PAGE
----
Stage 3 with EpiboleIt’s a new year and with that comes changes to the National Physical Therapy Exam (NPTE) and National Physical Therapy Assistant Exam (NPTAE). Last year in 2018, there were NPTE blueprint format changes to the systems and content sections as well as blood pressure guideline changes. A new pressure injury wound guideline is being implemented based on the National Pressure Ulcer Advisory Panel (NPUAP). This information has been provided by the FSBPT in the 4th Quarter of 2018 where the questions are now written to the pressure ulcer guidelines and terminology that will be reflected in the NPTE and NPTAE exams starting in January 2019.

How Is The NPTE Affected With The Pressure Ulcer Guidelines?

The changes to the NPTE questions and answers will be minor focusing on mainly the terminology names and the stage classifications are modified.

Pressure “Ulcer” is now regarded as Pressure “Injury”

Why Changing the Wound Terminology?

The main reason for changing the terminology for the wounds is that Stage 1 pressure injury and deep tissue injury didn’t meet the open wound ulcer criteria since there’s no actual breakage in the skin. Another naming aspect is that “suspected” has been removed with the deep tissue injury.

What Are the Pressure Injury Stage Classifications?

Here are some quick points in being able to identify the different pressure injury stage classifications to help with the NPTE preparation.

Stage 1 Pressure Injury: Non-blanchable erythema (superficial reddening of the intact skin)

  • Skin that is intact
  • Local superficial reddening
  • Non-blanchable skin

Stage 2 Pressure Injury: Partial-thickness skin loss and exposed skin

  • Skin is broken and dermis is exposed
  • Wound bed is viable, pinkish/reddish and moist
  • May have an intact or broken serum-filled blister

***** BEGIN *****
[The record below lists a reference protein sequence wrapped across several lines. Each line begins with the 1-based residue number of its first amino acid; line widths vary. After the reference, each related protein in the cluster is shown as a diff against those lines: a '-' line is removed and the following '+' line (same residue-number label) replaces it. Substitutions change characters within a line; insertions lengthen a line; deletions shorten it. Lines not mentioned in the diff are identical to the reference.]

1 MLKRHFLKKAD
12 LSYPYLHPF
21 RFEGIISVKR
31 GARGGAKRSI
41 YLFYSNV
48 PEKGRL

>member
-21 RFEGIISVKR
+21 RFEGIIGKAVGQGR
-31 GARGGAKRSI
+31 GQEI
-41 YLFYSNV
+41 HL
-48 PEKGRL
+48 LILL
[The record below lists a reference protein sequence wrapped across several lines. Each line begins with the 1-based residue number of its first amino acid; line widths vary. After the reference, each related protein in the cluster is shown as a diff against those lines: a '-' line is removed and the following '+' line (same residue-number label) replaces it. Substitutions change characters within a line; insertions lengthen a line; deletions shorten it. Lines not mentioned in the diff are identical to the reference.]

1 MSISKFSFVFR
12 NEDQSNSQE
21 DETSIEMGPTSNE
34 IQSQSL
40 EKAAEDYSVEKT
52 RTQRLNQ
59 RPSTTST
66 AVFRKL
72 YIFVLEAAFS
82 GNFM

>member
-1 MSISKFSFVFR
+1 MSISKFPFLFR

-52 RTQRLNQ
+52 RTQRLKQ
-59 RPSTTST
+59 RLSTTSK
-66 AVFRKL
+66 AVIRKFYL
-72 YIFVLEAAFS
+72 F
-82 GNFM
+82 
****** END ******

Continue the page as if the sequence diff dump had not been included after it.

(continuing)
• Non-blanchable skin

Stage 3 Pressure Injury: Full-thickness skin loss

  • Skin is broken
  • Adipose is seen in the ulcer and granulation tissue
  • Epibole (rolled wound edges) is often present
  • Slough / Eschar may be present

Stage 4 Pressure Injury: Full-thickness skin loss and tissue loss

  • Skin and tissue loss
  • Exposed fascia, muscle, tendon, ligament, cartilage or bone
  • Epibole, undermining or tunneling are often present
  • Slough / Eschar would be visible

Stage 4 Pressure Injury

Unstageable Pressure Injury: Obscured full-thickness skin loss and tissue loss

  • Skin and tissue loss
  • Slough / Eschar blocking the amount of tissue damage

Unstageable Slough and Eschar

Deep Pressure Injury: Persistent non-blanchable deep red, maroon or purple discoloration

  • Could be intact or broken skin
  • Localized persistent non-blanchable redness
  • Epidermal separation with dark wound bed or red-filled blister

Deep Tissue Pressure Injury
While the changes to the NPTE questions and answers are minor with this integumentary topic involving pressure injury wounds, it’s still good to be updated to the latest format. To read more about the pressure injury terminology and staging from the National Pressure Ulcer Advisory Panel. The pictures are provided with permission from NPUAP.

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